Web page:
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"A low mimick of kings. The vice is the fool of a farce; from whence the modern punch is descended." Thus far Dr. Johnson. The first position in his note is questionable, the others erroneous. The vice belonged to the old moralities; and the modern Punch is most certainly not descended from him, but legitimately from a character well known in the theatres of ancient Rome. We have borrowed him from the Italian Polichinello. With respect to the former part of the note, Hamlet's expression may be quite literal. Thus in King Henry the Fifth, we have "this grace of kings." Afterwards indeed, Shakspeare, in his usual manner, recollecting the ambiguity of the term, takes up another simile, and makes Hamlet call his uncle a king of shreds and patches. See a former note in vol. i. P. 467.


Scene 2. Page 248.

HAM. The body is with the king, but the king is not with

the body.

Hamlet's riddle seems still unresolved. Can

this be its meaning? Instead of giving a direct answer to the inquiry after the body of Polonius, he seizes the opportunity of venting his sarcasın against the king, by saying that the body, i. e. the external appearance or person of the monarch, is with his uncle; but that the real and lawful king is not in that body.

Sc. 5. p. 262.

OPE. To be your Valentine.


The custom of choosing Valentines is of long standing, and, like many others of a popular nature, is no more than a corruption of something similar that had prevailed in the times of paganism. It was the practice in ancient Rome, during a great part of the month of February, to celebrate the Lupercalia, which were feasts in honour of Pan and Juno, whence the latter deity was named februata, februalis, and februlla. On this occasion, amidst a variety of ceremonies, the names of young women were put into a box, from which they were drawn by the men as chance directed. The pastors of the early Christian church, who by every possible means endeavoured to eradicate the vestiges of Pagan superstitions, and chiefly by some commutation of

their forms, substituted, in the present instance, the names of particular saints instead of those of the women and as the festival of the Lupercalia had commenced about the middle of February, they appear to have chosen Saint Valentine's day for celebrating the new feast; because it occurred nearly at the same time. This is, in part, the opinion of a learned and rational compiler of the lives of the saints, the Reverend Alban Butler. It should seem, however, that it was utterly impossible to extirpate altogether any ceremony to which the common people had been much accustomed; a fact which it were easy to prove in tracing the origin of various other popular superstitions and accordingly the outline of the ancient ceremonies was preserved, but modified by some adaptation to the Christian system. It is reasonable to suppose that the above practice of choosing mates would gradually become reciprocal in the sexes; and that all persons so chosen would be called Valentines, from the day on which the ceremony took place. There is another opinion on the origin of choosing Valentines, which has been formed on a tradition among the common people, that at the above season of the year birds choose their mates, a circumstance that is frequently alluded to by poets, and particularly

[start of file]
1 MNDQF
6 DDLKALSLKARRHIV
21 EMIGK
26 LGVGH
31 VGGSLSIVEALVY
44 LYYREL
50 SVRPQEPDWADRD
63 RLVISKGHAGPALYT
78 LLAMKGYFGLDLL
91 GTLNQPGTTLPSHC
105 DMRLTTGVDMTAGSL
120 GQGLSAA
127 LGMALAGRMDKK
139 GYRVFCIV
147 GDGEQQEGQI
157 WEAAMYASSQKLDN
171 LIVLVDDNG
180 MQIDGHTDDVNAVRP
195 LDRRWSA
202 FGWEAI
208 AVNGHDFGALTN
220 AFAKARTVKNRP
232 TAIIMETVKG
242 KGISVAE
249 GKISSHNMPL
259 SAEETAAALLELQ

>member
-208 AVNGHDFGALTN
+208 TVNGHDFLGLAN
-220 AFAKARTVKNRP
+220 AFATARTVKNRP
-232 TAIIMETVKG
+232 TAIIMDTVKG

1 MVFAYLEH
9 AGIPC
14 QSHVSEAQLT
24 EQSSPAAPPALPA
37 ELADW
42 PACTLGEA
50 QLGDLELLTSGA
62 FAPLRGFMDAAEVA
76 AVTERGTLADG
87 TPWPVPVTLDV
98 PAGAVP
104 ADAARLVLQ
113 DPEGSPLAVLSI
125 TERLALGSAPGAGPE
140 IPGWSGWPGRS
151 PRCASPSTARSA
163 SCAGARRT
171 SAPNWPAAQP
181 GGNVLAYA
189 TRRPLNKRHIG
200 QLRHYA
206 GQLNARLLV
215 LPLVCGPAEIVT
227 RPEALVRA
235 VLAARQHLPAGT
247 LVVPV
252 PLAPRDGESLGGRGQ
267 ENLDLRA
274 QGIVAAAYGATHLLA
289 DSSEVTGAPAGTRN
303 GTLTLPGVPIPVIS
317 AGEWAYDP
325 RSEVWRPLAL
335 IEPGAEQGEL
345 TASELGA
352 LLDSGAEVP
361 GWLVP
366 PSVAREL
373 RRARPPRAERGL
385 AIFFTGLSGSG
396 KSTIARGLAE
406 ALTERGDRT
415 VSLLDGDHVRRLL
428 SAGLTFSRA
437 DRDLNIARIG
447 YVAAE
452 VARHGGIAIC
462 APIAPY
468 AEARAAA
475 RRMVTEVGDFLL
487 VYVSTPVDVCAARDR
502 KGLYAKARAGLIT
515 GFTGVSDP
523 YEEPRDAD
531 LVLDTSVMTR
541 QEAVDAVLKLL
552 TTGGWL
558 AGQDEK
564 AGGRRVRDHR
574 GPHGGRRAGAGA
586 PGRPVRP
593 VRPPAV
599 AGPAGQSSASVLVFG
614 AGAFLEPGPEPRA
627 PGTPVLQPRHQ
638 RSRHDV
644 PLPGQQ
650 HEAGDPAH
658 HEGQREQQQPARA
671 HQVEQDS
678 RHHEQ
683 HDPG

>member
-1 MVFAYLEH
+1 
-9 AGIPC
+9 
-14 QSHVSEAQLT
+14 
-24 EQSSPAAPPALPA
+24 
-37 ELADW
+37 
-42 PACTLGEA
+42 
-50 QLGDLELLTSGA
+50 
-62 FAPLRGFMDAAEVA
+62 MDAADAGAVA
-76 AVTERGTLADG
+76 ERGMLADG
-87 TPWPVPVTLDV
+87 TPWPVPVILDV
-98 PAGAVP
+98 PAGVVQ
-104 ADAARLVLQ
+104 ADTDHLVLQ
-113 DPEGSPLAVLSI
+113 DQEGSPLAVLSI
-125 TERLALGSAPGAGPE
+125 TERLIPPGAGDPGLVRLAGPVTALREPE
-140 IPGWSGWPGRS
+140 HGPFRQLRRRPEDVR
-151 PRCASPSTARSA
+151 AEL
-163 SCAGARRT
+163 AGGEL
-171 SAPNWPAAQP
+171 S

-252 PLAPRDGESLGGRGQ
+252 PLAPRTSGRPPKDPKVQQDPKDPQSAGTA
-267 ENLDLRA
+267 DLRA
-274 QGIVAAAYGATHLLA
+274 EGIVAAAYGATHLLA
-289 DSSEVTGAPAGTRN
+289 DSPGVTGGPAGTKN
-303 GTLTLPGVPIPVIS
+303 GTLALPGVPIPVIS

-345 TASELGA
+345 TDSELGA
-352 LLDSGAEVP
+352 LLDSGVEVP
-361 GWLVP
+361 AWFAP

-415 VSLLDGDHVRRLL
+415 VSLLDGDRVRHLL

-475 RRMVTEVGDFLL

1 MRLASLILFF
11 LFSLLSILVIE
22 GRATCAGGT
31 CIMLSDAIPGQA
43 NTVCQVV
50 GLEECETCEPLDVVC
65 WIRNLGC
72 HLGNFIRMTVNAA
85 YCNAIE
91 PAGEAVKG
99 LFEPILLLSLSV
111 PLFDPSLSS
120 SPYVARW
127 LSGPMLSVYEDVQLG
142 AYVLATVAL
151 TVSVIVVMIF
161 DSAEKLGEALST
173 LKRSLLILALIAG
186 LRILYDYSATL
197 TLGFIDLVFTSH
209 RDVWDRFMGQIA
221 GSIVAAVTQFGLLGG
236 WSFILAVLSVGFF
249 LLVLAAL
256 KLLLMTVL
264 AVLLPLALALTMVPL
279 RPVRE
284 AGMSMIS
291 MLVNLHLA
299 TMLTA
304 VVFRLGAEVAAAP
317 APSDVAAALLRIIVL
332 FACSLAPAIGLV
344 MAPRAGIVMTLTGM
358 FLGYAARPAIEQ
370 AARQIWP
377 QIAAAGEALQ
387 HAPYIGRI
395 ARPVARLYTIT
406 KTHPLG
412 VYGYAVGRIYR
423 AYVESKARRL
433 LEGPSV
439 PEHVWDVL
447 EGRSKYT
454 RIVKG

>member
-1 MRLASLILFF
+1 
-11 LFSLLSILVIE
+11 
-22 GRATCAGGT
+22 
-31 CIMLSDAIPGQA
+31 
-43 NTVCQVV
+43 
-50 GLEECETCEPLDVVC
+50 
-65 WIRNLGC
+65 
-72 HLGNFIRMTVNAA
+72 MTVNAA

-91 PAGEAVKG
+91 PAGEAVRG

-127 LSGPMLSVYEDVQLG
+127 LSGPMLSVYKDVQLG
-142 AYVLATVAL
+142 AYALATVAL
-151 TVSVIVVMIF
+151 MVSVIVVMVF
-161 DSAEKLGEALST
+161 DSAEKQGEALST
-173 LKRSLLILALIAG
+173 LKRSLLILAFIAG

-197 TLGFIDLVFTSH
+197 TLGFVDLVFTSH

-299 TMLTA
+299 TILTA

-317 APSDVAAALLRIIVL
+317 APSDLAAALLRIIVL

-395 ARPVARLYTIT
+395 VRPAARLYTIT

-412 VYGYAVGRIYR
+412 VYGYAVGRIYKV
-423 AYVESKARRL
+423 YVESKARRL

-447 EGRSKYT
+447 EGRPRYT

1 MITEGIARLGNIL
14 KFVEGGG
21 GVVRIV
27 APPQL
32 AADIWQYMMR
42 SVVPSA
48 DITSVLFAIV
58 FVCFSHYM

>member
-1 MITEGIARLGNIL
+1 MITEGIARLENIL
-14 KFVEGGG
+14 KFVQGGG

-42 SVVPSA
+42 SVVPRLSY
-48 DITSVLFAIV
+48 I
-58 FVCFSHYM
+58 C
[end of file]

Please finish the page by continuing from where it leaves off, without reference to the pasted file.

by Chaucer; yet this seems to be a mere poetical idea, borrowed in all probability from the tice in question. Again, it has been supposed that the custom originated in the following manner. During carnival time, which usually happens about Saint Valentine's day, great numbers of knights assembled together in the various courts of Europe to entertain the. ladies with feasts and tournaments, when each lady made choice of a knight who usually enlisted in her service for a whole year, during which period he bound himself to perform, at the instance of his mistress, whatever was consistent with propriety. One employment was the writing verses full of tenderness; not that it was requisite for the heart to be at all concerned in the matter. A little reflection, however, may serve to show that even this practice is only derivative from the older one.

It is presumed that the earliest specimens remaining of poetical Valentines are those preserved in the works of Charles duke of Orleans, a prince of high accomplishments, and the father of Louis the Twelfth of France. He was taken prisoner at the battle of Agincourt, and remained a captive in this country twenty-five years, during which time he wrote several thousand lines of

poetry, a few of them in English. Many of these poems are written on Saint Valentine's day, and in some of them his mistress is called his Valentine. In the Royal library of manuscripts, now in the British museum, there is a magnificent volume containing probably all that the duke wrote whilst in England. It belonged to king Henry the Seventh, for whom it has been copied from some older manuscript, and is beautifully illuminated. In one of the paintings the duke is represented in the White tower sitting at a writingtable, with guards attending him. In another part of it he is looking out of a window; and in a third he is going out of the tower to meet some person who has just alighted from his horse. At a distance is London bridge with the houses on it, and the curious chapel, all very distinct, and probably faithful copies. Besides the above work, this fine manuscript contains some compositions by the celebrated Eloisa, and other matters of less consequence.

In one of the duke's poems, he feigns that on Saint Valentine's day Youth appears to him with an invitation to the temple of love. On the same day he devotes himself to the service of several ladies, according to what he states to have been

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